October 1, 2018 – Iranian authorities should immediately free political prisoner Arash Sadeghi so he can receive medical care for serious health issues that require urgent and sustained care, the Center for Human Rights in Iran (CHRI) said in a statement today.
“Arash Sadeghi shouldn’t be in an Iranian prison in the first place, let alone struggling to access medical care for life-threatening health problems,” said CHRI’s Executive Director Hadi Ghaemi.
“It is the responsibility of Iran’s State Prisons Organization and the judiciary to safeguard the well-being of all detainees in Iran, but they are failing to protect political prisoners, including Sadeghi, from suffering irreparable harm,” added Ghaemi.
Sadeghi’s father informed CHRI on September 28, 2018, that his son may have Chondrosarcoma, a cancer that causes bone tumors, and that he is awaiting test results to determine whether a bone tumor on Sadeghi’s arm is malignant or benign.
A doctor in a hospital outside the prison discovered the tumor in June 2018 but prison authorities have consistently prevented him from receiving specialized medical treatment. After Sadeghi underwent the biopsy and was returned to Rajaee Shahr Prison in the city of Karaj, he developed a serious infection.
“His arm has gotten infected and they’re giving him high doses of antibiotics,” Hossein Sadeghi told CHRI after visiting his son in prison on September 26.
“That’s because on Saturday [September 22] they deliberately took him to the hospital when it was late and his doctor wasn’t there and so he was seen by a resident [student physician],” he said.
“They should have listened to the doctors’ orders and kept him hospitalized but Mr. Rostam [first name unknown], the prison’s judicial representative, and [Alireza] Ziaie, the prison’s director, refused and he was sent back to prison two days after the biopsy—and his own doctor has still not visited him,” added Hossein Sadeghi.
Sadeghi told CHRI that his son’s bandages were not being replaced every day as required and that the prison’s unhygienic conditions had made the infection worse.
Since June 2016, Sadeghi, 32 has been serving a 15-year prison sentence for engaging in peaceful human civil rights activism. He was imprisoned under the charges of “assembly and collusion against national security,” “propaganda against the state,” “spreading lies in cyberspace,” and “insulting the founder of the Islamic Republic.”
His wife, Golrokh Ebrahimi Iraee, has also been serving a five-year sentence in Evin Prison since 2016 for writing an unpublished story about the practice of stoning in Iran and for the content of some of her personal Facebook posts.
Political prisoners in Iran, including elderly inmates, are singled out for harsh treatment, which often includes denial of medical care. The threat of withheld medical care has also been used as an intimidation tool against prisoners who have challenged the authorities or filed complaints.
Iran’s State Prisons Organization and the judiciary are responsible for ensuring the safety and well-being of all detainees held in state custody. The State Prison Procedures state in Article 120 that “The head of the prison’s infirmary is required to … [ensure] that they receive adequate care from doctors and nurses, [and] he must supervise the patients’ proper diet and recovery completely and continually.”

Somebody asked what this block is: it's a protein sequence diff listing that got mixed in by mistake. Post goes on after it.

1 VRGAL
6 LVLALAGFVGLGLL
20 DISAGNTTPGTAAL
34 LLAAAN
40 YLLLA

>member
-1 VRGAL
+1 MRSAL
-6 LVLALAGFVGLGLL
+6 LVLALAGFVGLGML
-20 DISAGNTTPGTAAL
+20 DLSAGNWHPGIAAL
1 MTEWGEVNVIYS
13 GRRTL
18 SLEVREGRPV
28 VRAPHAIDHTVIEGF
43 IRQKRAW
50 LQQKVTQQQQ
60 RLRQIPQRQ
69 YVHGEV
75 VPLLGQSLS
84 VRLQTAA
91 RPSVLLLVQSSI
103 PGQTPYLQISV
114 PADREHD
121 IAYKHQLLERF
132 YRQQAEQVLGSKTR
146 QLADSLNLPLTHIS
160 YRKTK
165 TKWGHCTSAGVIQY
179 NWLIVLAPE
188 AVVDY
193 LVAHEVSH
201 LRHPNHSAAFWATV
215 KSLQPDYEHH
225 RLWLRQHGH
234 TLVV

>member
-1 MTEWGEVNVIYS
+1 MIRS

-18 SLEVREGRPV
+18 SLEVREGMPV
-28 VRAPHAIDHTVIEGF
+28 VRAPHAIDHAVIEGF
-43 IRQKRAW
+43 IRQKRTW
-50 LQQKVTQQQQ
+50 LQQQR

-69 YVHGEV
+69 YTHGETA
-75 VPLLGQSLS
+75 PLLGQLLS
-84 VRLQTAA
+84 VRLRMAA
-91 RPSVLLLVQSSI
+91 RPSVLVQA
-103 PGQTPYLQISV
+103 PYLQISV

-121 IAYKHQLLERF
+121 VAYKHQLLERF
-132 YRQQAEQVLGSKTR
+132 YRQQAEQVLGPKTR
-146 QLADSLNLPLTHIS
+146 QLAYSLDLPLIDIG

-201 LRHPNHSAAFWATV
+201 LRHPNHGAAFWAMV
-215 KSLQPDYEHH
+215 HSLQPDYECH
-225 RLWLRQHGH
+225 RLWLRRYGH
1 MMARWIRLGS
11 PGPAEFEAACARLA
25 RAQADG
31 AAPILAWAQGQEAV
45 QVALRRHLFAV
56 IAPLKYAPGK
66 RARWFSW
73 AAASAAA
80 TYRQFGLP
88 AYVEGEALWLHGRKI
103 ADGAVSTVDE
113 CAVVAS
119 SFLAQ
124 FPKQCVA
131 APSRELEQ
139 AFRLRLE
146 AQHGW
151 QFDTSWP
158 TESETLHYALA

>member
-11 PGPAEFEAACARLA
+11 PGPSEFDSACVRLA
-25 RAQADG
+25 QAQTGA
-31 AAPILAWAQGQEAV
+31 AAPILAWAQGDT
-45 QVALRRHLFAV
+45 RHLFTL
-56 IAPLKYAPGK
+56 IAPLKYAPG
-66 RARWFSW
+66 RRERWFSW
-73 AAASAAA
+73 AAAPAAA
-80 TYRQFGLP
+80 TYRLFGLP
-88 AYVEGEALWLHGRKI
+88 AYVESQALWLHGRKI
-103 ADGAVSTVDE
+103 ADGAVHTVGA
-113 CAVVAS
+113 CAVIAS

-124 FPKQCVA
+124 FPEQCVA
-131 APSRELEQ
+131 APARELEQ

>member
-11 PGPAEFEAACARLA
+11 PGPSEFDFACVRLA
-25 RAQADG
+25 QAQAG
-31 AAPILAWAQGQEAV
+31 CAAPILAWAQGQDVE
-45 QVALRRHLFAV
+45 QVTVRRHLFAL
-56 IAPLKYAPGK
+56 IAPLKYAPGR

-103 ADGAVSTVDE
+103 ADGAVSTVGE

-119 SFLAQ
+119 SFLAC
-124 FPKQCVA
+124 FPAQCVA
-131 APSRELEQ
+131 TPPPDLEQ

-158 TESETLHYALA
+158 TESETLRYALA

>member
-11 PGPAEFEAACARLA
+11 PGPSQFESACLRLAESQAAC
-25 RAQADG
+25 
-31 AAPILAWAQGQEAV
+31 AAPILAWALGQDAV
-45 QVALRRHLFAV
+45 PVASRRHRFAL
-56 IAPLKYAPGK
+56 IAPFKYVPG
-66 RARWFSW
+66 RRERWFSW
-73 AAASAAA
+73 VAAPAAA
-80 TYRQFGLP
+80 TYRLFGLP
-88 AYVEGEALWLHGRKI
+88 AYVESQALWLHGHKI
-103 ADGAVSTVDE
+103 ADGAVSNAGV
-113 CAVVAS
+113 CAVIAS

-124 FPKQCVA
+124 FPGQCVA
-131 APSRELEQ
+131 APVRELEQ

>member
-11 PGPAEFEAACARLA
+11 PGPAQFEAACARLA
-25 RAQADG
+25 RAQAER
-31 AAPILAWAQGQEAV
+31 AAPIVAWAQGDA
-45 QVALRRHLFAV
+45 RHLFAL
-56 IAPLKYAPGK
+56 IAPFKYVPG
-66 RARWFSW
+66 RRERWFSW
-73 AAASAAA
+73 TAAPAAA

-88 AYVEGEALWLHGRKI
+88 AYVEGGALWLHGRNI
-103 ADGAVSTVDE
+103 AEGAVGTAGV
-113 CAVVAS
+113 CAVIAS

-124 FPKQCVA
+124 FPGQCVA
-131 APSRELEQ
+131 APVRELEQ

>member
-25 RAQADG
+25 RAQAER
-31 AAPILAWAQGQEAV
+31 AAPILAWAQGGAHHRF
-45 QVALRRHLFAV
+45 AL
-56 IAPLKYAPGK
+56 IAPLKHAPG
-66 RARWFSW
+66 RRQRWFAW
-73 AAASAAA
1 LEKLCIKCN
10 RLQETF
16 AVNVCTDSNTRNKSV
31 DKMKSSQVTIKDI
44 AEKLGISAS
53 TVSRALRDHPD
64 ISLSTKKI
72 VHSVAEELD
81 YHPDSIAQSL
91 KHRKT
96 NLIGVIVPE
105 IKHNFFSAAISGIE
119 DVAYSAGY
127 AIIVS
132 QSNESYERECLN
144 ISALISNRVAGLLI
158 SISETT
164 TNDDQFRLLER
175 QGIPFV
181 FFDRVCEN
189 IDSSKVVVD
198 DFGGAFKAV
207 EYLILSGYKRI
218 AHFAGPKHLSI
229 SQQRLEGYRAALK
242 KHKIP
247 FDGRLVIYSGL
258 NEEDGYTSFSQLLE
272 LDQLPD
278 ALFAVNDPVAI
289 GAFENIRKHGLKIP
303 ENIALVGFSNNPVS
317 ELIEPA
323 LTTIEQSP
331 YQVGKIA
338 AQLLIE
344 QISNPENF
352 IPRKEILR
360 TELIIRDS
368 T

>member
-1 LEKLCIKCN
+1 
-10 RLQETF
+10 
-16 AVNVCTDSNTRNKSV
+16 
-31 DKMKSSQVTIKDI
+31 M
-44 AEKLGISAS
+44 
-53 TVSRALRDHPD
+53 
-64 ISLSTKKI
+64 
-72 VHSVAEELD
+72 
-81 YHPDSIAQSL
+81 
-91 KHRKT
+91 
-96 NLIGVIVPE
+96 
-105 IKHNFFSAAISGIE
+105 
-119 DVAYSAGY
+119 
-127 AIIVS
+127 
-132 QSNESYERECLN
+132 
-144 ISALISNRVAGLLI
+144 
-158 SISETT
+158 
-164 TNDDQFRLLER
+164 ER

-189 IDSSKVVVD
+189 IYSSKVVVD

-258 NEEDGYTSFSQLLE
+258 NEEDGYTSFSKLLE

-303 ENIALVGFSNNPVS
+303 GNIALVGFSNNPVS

According to the UN’s Standard Minimum Rules for the Treatment of Prisoners, which all UN Member States are expected to abide by, “…Sick prisoners who require specialist treatment shall be transferred to specialized institutions or to civil hospitals.”
Yet no Iranian official has been held accountable for the multiple documented cases of death or irreparable harm suffered by political prisoners due to the lack of proper medical care in prison and the authorities denying them adequate recovery time or outside medical treatment and care.
The case of former political prisoner Alireza Rajaei, who lost part of his face in August 2017 due to sinus cancer that was left untreated in Evin Prison, put the spotlight on the ongoing denial of medical care to political prisoners in Iran.
Three months later, in October 2017, labor activist Mohammad Jarrahi died from thyroid cancer that was left untreated while he was held as a political prisoner in Tabriz Prison. Fellow labor activist Shahrokh Zamani had also died of a heart attack in September 2015 after being denied medical care in Rajaee Shahr Prison.
Political prisoner Omid Kokabee was diagnosed with advanced kidney cancer in 2016 after years of repeatedly being denied treatment for his symptoms in Evin Prison.
“Iran claims it doesn’t torture political prisoners but it has a documented history of denying them critical medical care,” said Ghaemi. “The lives lost and the serious and permanent health damage suffered are tantamount to torture.”
“Iran should immediately free Arash Sadeghi so this young man can go home and receive the care that is his right under Iranian and international law,” he added.
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